School administrators were caught off guard when Bryce Dershem, valedictorian of the Eastern Regional High School class of 2021, stepped up to the podium and began delivering a very different speech than the speech that had already been approved. The new speech, which was clearly memorized, focused on his experience as a self-identified queer student before his microphone was turned off. His speech was temporarily cut short by Principal Robert Tull. Dershem was given another microphone and continued with his remarks. He concluded his speech by telling his classmates and the audience, “Each and every one of you is enough. Each and every one of you can and will change this world.”
Bryce Dershem’s speech that day is troubling for many reasons. Still, the last two sentences especially caught my attention because the words of an LGBTQ+ activist strangely mirror the words of evangelical preachers. In churches and summer youth camps across America, believers will hear an identical refrain–“Each and every one of you is enough. Each and every one of you can and will change the world.” When pastors are parroting a message that is indistinguishable from secular thought, we have a problem.
It’s an unpopular truth, but the Bible never asserts that you are enough. In fact, the biblical message is the exact opposite—you are not enough. Every person is created in the image of God, and every life is precious. But every person is born spiritually dead (Eph. 2:1), an enemy of God (Rom. 5:10), and entirely compromised by sin. Every person is therefore condemned because of their sin (Rom. 5:18), and everyone falls short of the glory of God (Rom. 3:23). Because of our natural condition, we are incapable of trusting God or believing His Word (John 15:5). Therefore, we are not enough and must have divine aid to understand the gospel and come to Christ in repentance and faith (John 6:44). By God’s grace, the Holy Spirit gives us understanding, and He regenerates those who believe in Jesus alone as Savior and Lord.
After regeneration, believers remain entirely dependent upon God for sanctification—the life-long process whereby we learn to live according to who we are in Christ. While every believer is made complete in Christ (Col. 2:10), we rely on the power of the Holy Spirit to teach us, guide us through the word, seal us, and protect us. He also empowers us to honor God and grow in grace and in the knowledge of Christ Jesus. The biblical message is not “you are enough” but “Jesus is enough.”
Furthermore, telling believers they can change the world or branding them “world changers” is also troublesome. It is true that God, throughout history, has shaped the world through the faithful proclamation of the gospel. Additionally, we know and rejoice that those who believe the gospel are changed and that personal change often affects others. However, no believer is called to change the world. Burdening people—especially teens—creates an expectation that can and will crush the spirit of God’s people when the anticipated change doesn’t happen.
Instead, the biblical message is that every believer is called to faithfulness. We must faithfully share the message of salvation through Jesus alone. We must faithfully pray, serve, give, and go into the world as we have been commanded. We must faithfully pursue holiness—teaching and showing others how to live as redeemed ones. At the same time, we must remember that God changes people, and we ultimately trust God to change the world. Yes, God uses people, but God receives all the glory for any change in us and through us. And, if you live faithfully, but the world doesn’t change, you must remember that God has not failed. Furthermore, you need to know that you did not fail.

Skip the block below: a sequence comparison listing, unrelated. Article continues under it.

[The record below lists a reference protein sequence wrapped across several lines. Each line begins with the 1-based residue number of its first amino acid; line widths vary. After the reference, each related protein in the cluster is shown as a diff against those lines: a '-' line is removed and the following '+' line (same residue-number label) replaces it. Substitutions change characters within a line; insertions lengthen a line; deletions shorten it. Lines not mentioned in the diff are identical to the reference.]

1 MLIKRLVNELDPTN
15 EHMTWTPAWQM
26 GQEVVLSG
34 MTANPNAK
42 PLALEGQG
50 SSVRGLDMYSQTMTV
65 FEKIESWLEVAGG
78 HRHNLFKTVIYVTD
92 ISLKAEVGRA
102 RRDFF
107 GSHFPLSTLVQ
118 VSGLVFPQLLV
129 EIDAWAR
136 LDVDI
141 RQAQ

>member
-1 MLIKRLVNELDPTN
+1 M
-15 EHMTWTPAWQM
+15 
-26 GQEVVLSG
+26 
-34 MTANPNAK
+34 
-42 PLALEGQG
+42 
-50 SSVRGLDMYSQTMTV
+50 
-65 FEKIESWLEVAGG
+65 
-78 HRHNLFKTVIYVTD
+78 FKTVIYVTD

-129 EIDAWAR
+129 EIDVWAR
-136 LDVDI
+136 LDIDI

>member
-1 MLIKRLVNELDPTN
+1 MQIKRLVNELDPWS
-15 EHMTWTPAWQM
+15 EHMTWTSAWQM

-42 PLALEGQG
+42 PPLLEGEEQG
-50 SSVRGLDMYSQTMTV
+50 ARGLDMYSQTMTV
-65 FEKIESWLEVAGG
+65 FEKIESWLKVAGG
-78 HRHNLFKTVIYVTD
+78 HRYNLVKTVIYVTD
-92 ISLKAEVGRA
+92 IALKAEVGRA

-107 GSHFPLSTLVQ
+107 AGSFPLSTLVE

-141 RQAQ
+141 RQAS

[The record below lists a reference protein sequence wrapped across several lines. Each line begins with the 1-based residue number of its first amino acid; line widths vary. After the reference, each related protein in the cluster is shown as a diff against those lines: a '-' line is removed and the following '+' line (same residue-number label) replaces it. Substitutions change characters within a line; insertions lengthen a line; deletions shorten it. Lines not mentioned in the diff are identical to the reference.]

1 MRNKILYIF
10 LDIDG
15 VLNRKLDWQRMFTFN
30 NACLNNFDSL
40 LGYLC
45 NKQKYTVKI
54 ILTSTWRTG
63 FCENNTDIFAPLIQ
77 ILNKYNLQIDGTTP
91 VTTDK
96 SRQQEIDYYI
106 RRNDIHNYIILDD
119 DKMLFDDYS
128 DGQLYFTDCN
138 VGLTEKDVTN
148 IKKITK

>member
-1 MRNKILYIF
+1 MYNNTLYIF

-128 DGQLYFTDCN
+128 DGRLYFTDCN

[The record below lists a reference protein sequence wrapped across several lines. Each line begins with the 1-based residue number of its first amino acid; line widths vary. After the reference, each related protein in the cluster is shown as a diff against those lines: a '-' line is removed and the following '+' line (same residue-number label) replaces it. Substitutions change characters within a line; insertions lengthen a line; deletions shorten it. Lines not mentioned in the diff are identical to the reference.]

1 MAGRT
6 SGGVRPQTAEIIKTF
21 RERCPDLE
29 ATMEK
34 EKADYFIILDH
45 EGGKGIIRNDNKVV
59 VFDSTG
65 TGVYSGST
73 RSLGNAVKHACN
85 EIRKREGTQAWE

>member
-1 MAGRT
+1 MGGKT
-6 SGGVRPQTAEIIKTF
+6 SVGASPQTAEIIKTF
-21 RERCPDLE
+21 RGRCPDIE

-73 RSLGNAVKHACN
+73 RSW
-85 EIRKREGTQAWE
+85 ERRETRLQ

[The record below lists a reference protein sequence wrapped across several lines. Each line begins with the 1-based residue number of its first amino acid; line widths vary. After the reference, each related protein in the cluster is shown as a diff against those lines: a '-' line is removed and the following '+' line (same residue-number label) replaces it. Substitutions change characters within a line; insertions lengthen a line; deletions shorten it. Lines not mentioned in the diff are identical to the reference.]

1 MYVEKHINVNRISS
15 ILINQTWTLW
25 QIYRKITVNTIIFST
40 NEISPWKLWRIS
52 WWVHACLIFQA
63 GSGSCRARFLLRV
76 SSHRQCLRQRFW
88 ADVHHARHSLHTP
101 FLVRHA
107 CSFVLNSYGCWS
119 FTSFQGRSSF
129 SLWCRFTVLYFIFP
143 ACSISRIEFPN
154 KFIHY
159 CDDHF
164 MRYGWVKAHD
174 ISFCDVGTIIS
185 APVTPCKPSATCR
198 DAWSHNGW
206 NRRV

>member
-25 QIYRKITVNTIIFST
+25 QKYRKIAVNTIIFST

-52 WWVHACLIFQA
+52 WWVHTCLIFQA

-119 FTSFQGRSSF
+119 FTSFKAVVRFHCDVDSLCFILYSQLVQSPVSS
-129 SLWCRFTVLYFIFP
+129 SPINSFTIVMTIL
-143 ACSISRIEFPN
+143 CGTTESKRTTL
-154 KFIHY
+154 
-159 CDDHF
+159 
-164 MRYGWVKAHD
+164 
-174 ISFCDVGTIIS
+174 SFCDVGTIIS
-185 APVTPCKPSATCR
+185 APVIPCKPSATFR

God’s word provides a powerful example of faithfulness and apparent futility through the life and ministry of two prophets, Isaiah and Jeremiah. God called both men to proclaim His word to the hard-hearted people of Judah, and He revealed that both men would be ignored by the people they were called to reach. Ultimately, God never sent them to change the world, but He did call them to be faithful. According to the “change the world” philosophy, Isaiah and Jeremiah were miserable failures. But were they really?
In the same way, believers, young and old, need to understand that they are not world-changers; they are disciples. As they follow God, God will change them just as He promised, but He never promised to change their family, school, or workplace. Telling believers to change the world is sending them on a mission they cannot complete. Telling believers to change the world places a burden on their shoulders that God never intended them to carry. Unfortunately, such a burden paves the way for discouragement, despair, and disillusionment.
Our message should always be faithful to Scripture. That means our message will often be counter-intuitive to the philosophies of the world. Christian, you need to know that you are not enough, but Jesus is enough, so rest in and rely on Him. You must understand that God does not expect you or even need you to change the world. But God can and will change you. Love God, honor God, and live each day for God’s glory. Find your fulfillment in Christ and let Him satisfy you. This is the difference between a secular man-centered philosophy and a biblical God-centered reality.